Then we have Clio.  I wanted to like her, she could have been awesome, but just like the normal humans who had a hard time reacting to the crazy things happening around them, she didn't feel like an honest character.  The fact that she was surrounded by some really awesome, honest characters only pointed this fact out more.  She had been in a painting for 130 years, not able to interact or observe the things around her and yet she talks just like a modern teenager.  It didn't work for me.

But even the good couldn't beat out the bad in this book's case.  It make me so bummed, but it's the truth.  Though I did like the writing, the story telling was a big mess.  I don't know how it happened, but it did.  It just didn't feel honest.  Crazy things were happening in the art world, paintings were coming to life and some were getting sick and falling apart.  The reactions of the people who worked in these huge, brilliant museums didn't react honestly.  Things were literally falling out of paintings and their calm reaction was, "Well guess I'll just mop this up" or "why does that painting look different?"  People should have been loosing their minds over the things that were happening around them, instead they seemed to act like it was fairly normal and like they were only slightly agitated about it.

So, while I have to say that I wasn't a fun of Starry Nights, I think that I am a fan of Daisy Whitney.  I'm definitely going to give another one of her books a try.  This is her first paranormal, so I'll give a contemporary a go and see what that's like!

Rating:
2.5 Unicorns = It was okay but something just didn't work for me!

6 comments:

GillyB said...

Aw, I has a sad now. Was so hoping this would be better. I mean, the concept is just so amazing! But that girl in a painting talking like a modern teenager is a huge red flag for me.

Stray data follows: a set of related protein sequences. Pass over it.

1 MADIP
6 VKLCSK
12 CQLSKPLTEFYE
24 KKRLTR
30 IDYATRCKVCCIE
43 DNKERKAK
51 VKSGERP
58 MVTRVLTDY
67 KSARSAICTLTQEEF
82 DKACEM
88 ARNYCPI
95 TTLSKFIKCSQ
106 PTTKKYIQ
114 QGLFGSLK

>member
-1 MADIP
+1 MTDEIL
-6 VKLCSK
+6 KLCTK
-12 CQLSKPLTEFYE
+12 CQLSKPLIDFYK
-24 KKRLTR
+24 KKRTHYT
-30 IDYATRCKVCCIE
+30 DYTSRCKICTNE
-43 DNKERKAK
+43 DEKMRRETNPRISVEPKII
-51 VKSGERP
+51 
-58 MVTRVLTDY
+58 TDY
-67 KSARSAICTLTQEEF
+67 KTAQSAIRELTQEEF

Sandra @ Waiting For Wentworth said...

Great review. The concept was awesome, but the execution was a mess. It took me 2 weeks to get through this, and I had to MAKE myself finish. I had such high hopes for it, but it was really a disappointment.

Giselle said...

Wait.. his name is Bonheur? I'm French and that is not a normal name lol. It's the french word for "Happiness". Weird. Anyways, this book sounds like it had a lot of potential but failed to come through. Such a disappointment! One of my biggest pet peeves is unrealistic reactions to things like finding out vampires exist or well.. paintings coming to like I guess lol. This book just sounds weird all around!

Megan R said...

To bad this one didn't do it for you. However, it's nice that you found a writer you'd like to try again. Here's hoping your net book by her goes better!

Brittany S. said...

Eeeeeeek kind of a bummer! I feel like I've heard that about this book.... And yet I still want to try it haha. At least I have a fair warning! :)

Emily Anne said...

I had that gut feeling I wouldn't like this book, and here's the proof! I really loved the review because now I know that I won't read this. I'll try a different book from the author, though, cuz it sounds like I'll love her writing style, and most characters. Thanks for the save!